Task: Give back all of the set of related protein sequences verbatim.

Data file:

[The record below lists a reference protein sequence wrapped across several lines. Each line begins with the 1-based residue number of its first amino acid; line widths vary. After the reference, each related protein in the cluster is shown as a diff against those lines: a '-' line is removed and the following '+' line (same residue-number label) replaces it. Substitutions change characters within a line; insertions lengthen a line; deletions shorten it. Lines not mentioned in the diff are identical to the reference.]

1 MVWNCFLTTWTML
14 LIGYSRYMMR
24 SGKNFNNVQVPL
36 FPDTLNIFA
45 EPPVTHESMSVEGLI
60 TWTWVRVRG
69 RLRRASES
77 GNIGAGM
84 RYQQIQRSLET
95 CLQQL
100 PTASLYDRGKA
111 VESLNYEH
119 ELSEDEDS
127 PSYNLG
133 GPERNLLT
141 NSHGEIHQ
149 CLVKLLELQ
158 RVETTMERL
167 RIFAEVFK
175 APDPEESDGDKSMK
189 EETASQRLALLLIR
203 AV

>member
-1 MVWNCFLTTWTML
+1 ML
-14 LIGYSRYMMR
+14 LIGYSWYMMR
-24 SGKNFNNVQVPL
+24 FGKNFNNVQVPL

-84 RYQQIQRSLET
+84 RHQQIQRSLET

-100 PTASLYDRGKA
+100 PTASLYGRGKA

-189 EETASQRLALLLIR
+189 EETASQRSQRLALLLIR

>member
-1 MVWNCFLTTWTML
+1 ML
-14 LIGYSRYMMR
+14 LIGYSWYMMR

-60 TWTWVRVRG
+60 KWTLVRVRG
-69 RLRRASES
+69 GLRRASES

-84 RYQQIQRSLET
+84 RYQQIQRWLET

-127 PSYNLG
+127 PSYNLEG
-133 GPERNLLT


[The record below lists a reference protein sequence wrapped across several lines. Each line begins with the 1-based residue number of its first amino acid; line widths vary. After the reference, each related protein in the cluster is shown as a diff against those lines: a '-' line is removed and the following '+' line (same residue-number label) replaces it. Substitutions change characters within a line; insertions lengthen a line; deletions shorten it. Lines not mentioned in the diff are identical to the reference.]

1 MVWNCFLTTWTML
14 LIGYSRYMMR
24 SGKNFNNVQVPL
36 FPDTLNIFA
45 EPPVTHESMSVEGLI
60 TWTWVRVRG
69 RLRRASES
77 GNIGAGM
84 RYQQIQRSLET
95 CLQQL
100 PTASLYDRGKA
111 VESLNYEH
119 ELSEDEDS
127 PSYNLG
133 GPERNLLT
141 NSHGEIHQ
149 CLVKLLELQ
158 RVETTMERL
167 RIFAEVFK
175 APDPEESDGDKSMK
189 EETASQRLALLLIR
203 AV

>member
-1 MVWNCFLTTWTML
+1 ML
-14 LIGYSRYMMR
+14 LIGYSWYMMR
-24 SGKNFNNVQVPL
+24 FGKNFNNVQVPL

-84 RYQQIQRSLET
+84 RHQQIQRSLET

-100 PTASLYDRGKA
+100 PTASLYGRGKA

-189 EETASQRLALLLIR
+189 EETASQRSQRLALLLIR

>member
-1 MVWNCFLTTWTML
+1 ML
-14 LIGYSRYMMR
+14 LIGYSWYMMR

-60 TWTWVRVRG
+60 KWTLVRVRG
-69 RLRRASES
+69 GLRRASES

-84 RYQQIQRSLET
+84 RYQQIQRWLET

-127 PSYNLG
+127 PSYNLEG
-133 GPERNLLT